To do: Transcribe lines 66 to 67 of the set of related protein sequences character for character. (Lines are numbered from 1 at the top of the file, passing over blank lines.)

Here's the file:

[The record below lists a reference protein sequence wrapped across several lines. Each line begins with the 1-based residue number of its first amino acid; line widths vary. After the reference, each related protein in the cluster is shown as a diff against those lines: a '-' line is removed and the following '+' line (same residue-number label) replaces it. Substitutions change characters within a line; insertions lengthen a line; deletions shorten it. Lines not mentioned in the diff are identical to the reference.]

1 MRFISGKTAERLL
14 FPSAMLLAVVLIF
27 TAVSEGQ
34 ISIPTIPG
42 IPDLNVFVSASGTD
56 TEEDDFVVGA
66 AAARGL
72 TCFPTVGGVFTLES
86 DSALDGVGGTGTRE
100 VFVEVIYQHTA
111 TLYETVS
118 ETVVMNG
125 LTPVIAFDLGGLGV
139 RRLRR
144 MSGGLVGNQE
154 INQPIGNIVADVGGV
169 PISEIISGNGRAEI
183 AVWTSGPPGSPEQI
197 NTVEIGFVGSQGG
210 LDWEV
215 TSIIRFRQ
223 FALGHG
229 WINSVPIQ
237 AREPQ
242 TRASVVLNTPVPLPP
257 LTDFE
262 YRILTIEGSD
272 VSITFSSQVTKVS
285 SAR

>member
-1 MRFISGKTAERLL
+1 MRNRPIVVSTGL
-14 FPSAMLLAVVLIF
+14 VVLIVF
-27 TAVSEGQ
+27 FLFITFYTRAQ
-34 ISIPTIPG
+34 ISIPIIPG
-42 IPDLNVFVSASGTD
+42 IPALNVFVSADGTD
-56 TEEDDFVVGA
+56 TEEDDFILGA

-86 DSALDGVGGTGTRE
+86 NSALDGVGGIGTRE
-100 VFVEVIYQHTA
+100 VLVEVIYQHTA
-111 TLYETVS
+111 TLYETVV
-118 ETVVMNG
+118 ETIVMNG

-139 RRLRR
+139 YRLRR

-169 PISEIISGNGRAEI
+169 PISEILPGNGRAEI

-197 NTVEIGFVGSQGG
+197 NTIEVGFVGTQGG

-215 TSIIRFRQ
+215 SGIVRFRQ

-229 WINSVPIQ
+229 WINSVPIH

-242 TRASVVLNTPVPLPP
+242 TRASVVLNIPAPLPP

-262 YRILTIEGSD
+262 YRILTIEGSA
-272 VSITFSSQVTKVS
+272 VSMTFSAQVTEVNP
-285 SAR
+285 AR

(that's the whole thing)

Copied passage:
-272 VSITFSSQVTKVS
+272 VSMTFSAQVTEVNP